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Soyuz Move Sets Stage for Arrival of New Crew

Published by Klaus Schmidt on Fri Nov 1, 2013 5:15 pm via: NASA
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Three International Space Station crew members took their Soyuz for a spin around the block Friday as they prepare for the extremely busy final week of Expedition 37.

Commander Fyodor Yurchikhin and Flight Engineers Karen Nyberg and Luca Parmitano undocked their Soyuz TMA-09M spacecraft from the Rassvet module on the Earth-facing side of the station at 4:33 a.m. EDT Friday. After backing the vehicle a safe distance away, Soyuz Commander Yurchikhin rotated the Soyuz and began the flyaround to the rear of the station.

The Soyuz TMA-09M under the command of Expedition 37 Commander Fyodor Yurchikhin backs away from the International Space Station's Rassvet module for a flyaround to the aft port of the Zvezda service module. . Image Credit: NASA TV

The Soyuz TMA-09M under the command of Expedition 37 Commander Fyodor Yurchikhin backs away from the International Space Station's Rassvet module for a flyaround to the aft port of the Zvezda service module. . Image Credit: NASA TV

Carefully aligning the spacecraft with the docking port on the aft end of the Zvezda service module, which was vacated by the European Space Agency’s fourth Automated Transfer Vehicle (ATV) on Monday, Yurchikhin guided the spacecraft in for its docking at 4:54 a.m.

Coincidentally, Yurchikhin was at the helm for the last Soyuz relocation at the station in June 2010 when he piloted the Expedition 24 crew’s Soyuz TMA-19 vehicle from Zvezda to the then newly installed Rassvet module.

Friday’s Soyuz move sets the stage for the launch and arrival of a trio of new station crew members — NASA astronaut Rick Mastracchio, Japan Aerospace Exploration Agency astronaut Koichi Wakata and Soyuz Commander Mikhail Tyurin of the Russian Federal Space Agency – who will dock their Soyuz TMA-11M spacecraft to Rassvet on Nov. 7 about six hours after their launch from the Baikonur Cosmodrome in Kazakhstan.

NASA astronaut Michael Hopkins, Expedition 37 flight engineer, enters data in a computer in the Harmony node of the International Space Station.  Image Credit: NASA

NASA astronaut Michael Hopkins, Expedition 37 flight engineer, enters data in a computer in the Harmony node of the International Space Station. Image Credit: NASA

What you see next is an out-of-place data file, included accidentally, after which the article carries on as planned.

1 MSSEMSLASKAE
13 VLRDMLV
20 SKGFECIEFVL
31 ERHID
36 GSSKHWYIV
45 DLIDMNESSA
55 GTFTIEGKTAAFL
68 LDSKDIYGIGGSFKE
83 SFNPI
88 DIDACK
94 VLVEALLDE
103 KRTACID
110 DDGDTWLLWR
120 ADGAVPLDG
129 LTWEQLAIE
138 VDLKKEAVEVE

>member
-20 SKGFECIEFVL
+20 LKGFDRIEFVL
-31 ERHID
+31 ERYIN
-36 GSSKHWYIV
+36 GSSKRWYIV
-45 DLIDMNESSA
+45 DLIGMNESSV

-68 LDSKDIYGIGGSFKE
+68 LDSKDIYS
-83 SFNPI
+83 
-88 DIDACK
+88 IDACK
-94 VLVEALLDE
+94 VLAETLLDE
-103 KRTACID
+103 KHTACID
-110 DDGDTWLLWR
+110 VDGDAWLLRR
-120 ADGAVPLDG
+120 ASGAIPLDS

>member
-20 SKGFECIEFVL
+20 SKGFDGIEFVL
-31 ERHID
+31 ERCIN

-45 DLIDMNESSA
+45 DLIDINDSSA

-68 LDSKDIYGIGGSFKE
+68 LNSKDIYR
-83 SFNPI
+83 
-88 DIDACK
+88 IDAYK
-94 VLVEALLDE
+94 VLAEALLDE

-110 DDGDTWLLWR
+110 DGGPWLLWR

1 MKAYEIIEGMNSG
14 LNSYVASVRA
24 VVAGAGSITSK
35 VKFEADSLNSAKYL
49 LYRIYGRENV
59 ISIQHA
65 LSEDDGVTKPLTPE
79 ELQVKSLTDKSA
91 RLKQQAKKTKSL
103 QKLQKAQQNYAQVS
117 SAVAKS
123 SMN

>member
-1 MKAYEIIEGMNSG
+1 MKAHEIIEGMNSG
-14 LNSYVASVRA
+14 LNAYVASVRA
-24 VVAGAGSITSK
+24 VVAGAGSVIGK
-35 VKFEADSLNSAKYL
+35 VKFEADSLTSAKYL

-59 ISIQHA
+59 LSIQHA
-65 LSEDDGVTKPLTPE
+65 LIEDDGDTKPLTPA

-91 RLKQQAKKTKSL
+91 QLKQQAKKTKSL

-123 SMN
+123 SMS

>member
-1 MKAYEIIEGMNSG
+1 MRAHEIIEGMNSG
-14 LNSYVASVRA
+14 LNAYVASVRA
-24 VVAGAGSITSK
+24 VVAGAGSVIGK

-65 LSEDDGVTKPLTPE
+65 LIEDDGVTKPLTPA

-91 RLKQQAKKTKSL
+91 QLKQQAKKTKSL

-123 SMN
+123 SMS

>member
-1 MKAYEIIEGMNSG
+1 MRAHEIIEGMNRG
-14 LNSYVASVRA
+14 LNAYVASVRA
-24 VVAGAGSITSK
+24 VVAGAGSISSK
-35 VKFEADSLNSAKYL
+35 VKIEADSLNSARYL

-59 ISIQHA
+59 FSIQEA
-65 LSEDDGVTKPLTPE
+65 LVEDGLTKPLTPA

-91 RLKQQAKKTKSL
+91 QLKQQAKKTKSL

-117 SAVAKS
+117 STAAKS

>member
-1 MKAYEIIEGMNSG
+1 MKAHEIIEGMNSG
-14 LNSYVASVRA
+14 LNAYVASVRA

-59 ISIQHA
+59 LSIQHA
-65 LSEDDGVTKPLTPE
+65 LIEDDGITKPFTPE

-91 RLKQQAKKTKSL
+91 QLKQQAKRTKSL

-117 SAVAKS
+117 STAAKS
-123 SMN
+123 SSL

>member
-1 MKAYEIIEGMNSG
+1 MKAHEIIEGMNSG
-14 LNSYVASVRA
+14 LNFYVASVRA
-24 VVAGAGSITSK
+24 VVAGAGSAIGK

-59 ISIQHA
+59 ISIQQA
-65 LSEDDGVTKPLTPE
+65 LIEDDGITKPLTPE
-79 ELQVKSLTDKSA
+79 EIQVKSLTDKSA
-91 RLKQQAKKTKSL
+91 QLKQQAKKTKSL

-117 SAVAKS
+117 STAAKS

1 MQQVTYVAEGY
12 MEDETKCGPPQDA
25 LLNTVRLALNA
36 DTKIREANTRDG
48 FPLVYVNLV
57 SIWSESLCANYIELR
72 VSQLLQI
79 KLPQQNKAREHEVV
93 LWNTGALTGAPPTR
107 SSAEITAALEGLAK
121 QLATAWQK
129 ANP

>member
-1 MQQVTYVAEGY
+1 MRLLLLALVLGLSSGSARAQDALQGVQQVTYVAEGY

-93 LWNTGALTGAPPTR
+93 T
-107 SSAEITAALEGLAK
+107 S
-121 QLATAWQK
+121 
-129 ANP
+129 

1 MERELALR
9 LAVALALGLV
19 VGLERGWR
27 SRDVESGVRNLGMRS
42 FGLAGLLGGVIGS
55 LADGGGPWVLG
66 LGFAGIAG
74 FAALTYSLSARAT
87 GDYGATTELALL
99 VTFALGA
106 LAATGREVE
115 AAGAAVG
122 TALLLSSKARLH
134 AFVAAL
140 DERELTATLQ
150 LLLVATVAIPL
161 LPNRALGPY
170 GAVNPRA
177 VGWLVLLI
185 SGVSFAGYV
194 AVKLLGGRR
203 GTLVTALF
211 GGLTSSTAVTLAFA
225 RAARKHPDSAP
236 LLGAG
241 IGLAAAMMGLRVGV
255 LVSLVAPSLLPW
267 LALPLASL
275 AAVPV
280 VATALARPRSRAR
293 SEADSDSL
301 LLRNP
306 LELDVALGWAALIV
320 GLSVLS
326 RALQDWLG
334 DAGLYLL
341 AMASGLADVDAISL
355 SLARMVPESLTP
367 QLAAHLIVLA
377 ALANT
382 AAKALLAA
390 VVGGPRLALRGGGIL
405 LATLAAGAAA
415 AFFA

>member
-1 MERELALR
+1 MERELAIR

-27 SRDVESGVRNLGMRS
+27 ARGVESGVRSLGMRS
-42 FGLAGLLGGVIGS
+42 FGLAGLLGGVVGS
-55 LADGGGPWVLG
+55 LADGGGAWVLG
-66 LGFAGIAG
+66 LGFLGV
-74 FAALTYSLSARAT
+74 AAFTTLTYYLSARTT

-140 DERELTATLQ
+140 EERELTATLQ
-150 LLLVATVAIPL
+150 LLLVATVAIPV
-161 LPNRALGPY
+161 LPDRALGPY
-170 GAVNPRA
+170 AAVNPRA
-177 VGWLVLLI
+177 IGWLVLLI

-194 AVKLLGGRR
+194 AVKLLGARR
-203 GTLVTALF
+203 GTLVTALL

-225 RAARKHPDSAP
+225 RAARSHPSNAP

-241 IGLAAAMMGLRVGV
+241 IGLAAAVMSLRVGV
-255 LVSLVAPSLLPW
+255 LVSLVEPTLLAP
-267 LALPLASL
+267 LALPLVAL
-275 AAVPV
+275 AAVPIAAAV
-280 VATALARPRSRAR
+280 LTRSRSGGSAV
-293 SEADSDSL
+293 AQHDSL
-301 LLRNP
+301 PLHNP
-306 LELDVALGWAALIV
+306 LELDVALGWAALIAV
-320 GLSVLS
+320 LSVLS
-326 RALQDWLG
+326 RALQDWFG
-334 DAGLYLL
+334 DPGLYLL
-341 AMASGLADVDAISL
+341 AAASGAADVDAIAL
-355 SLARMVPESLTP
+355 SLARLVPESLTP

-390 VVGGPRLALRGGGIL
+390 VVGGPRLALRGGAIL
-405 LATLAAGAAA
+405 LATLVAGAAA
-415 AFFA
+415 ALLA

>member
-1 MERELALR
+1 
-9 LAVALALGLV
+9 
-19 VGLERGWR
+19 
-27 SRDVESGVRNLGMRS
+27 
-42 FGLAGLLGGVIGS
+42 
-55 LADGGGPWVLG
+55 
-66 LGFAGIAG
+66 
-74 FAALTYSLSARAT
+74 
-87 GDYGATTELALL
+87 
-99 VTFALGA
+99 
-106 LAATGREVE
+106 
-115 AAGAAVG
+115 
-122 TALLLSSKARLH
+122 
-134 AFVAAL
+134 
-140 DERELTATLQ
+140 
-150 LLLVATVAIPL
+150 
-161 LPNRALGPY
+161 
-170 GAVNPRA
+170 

The arrival of Mastracchio, Wakata and Tyurin will mark the first time since October 2009 that nine people have served together aboard the station without the presence of a space shuttle.

Also arriving to the station aboard the Soyuz TMA-11M will be the Olympic torch, which is making the longest leg of its relay leading up to the 2014 Winter Olympics in Sochi, Russian. Flight Engineers Oleg Kotov and Sergey Ryazanskiy will take the Olympic torch outside the station during a symbolic spacewalk.

While their crewmates relocated the Soyuz spacecraft Friday, Kotov and Ryazanskiy consolidated their tool caddies for the upcoming spacewalk. Their excursion, which is slated to begin on Nov. 9 at 9:30 a.m. EST, will air live on NASA TV.

The torch will return to Earth along with Yurchikhin, Nyberg and Parmitano on Nov. 10 when they board their Soyuz for the journey home after more than five months in space.

The final departure of Yurchikhin, Nyberg and Parmitano will free the Zvezda port for the docking of a new Progress resupply vehicle in late November. Program managers prefer to have a Progress or ATV cargo ship docked at Zvezda so it can help reboost the station and adjust its attitude.

Flight Engineer Mike Hopkins meanwhile spent much of his Friday morning setting up the Advanced Biological Research System (ABRS).  The NASA astronaut assembled a reference grid, flushed the system’s cooling loop, installed two new memory cards and powered up the system for a ground-based checkout of telemetry. The ABRS contains two temperature-controlled chambers that can be used to grow plants, microorganisms and small arthropods, such as insects or spiders.

Hopkins also recharged batteries for an upcoming session with a set of soccer-ball-sized, free-flying satellites known as Synchronized Position Hold, Engage, Reorient, Experimental Satellites, or SPHERES. Surrounding each SPHERES mini-satellite for this next test will be ring-shaped hardware known as the Resonant Inductive Near-field Generation System, or RINGS, which will be used to demonstrate how power can be transferred between satellites without physical contact.

Over the weekend, all six station residents will get a chance to recharge their own batteries as they enjoy some free time, take care of housekeeping tasks throughout the station and get ready for the final week of Expedition 37.

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